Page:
Lambda Specification, Part C: Method and Constructor References

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Sections: 15.28 - 3.11
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Summary

A method reference is used to refer to a method without invoking it; a constructor reference is similarly used to refer to a constructor without creating a new instance of the named class or array type.

Examples of method and constructor references:

System::getProperty
"abc"::length
String::length
super::toString
ArrayList::new
int[]::new

The target reference (i.e., the "receiver") of an instance method may be provided by the method reference expression or it may be provided later when the method is invoked. The immediately enclosing instance of an inner class instance must be provided for a constructor reference by a lexically enclosing instance of this.

When more than one member method of a type has the same name, or when a class has more than one constructor, the appropriate method or constructor is selected based on the functional interface type targeted by the expression.

15.28 Method and Constructor Reference Expressions [New]

A method reference is used to refer to a method without invoking it; a constructor reference is similarly used to refer to a constructor without creating a new instance of the named class or array type.

MethodReference:
 ExpressionName '::' NonWildTypeArgumentsopt Identifier
 Primary '::' NonWildTypeArgumentsopt Identifier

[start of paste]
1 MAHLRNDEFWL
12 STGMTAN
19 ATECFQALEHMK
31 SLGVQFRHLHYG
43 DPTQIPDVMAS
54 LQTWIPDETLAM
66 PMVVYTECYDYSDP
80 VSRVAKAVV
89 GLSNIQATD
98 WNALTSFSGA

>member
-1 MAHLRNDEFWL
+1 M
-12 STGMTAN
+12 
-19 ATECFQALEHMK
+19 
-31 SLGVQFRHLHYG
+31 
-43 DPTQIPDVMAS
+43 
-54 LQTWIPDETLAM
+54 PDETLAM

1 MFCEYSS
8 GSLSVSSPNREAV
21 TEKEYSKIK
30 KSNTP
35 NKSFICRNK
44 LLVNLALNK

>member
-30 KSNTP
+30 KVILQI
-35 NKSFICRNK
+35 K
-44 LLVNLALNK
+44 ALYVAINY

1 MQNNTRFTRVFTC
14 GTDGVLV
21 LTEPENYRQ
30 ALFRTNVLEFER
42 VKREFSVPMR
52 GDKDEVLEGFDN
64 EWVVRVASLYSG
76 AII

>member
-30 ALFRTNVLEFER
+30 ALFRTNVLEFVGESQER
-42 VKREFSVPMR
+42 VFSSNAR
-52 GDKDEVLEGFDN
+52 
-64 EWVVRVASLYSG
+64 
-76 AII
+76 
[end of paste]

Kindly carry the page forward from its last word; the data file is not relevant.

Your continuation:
'super' '::' NonWildTypeArgumentsopt Identifier
 TypeName '.' 'super' '::' NonWildTypeArgumentsopt Identifier
 ReferenceType '::' NonWildTypeArgumentsopt Identifier

ConstructorReference:
 ClassType '::' NonWildTypeArgumentsopt 'new'
 ArrayType '::' 'new'

The following productions from 8.8.7.1 are repeated here for convenience:

NonWildTypeArguments:
 '<' ReferenceTypeList '>'

ReferenceTypeList:
 ReferenceType
 ReferenceTypeList ',' ReferenceType

It is a compile-time error if the ClassType of a constructor reference denotes a class that is an enum type or that is abstract. [jsr335-15.28-10]

It is a compile-time error if a method reference of the form super :: NonWildTypeArgumentsopt Identifier or of the form TypeName . super :: NonWildTypeArgumentsopt Identifier occurs in a static context. [jsr335-15.28-20]

The target reference of an instance method (15.12.4.1) may be provided by the method reference expression—using an ExpressionName, a Primary, or super—or it may be provided later when the method is invoked. The immediately enclosing instance of an inner class instance (15.9.2) must be provided for a constructor reference by a lexically enclosing instance of this (8.1.3).

When more than one member method of a type has the same name, or when a class has more than one constructor, the appropriate method or constructor is selected based on the functional interface type targeted by the expression.

If a method or constructor is generic, the reference expression may refer to the method or constructor either generically or as a particular parameterization, depending on the functional interface type targeted by the expression. In the latter case, the appropriate type arguments may either be inferred or provided explicitly. Similarly, the type arguments of a generic type mentioned by the reference expression may be provided explicitly or inferred.

Examples of method and constructor reference expressions:
System::getProperty
String::length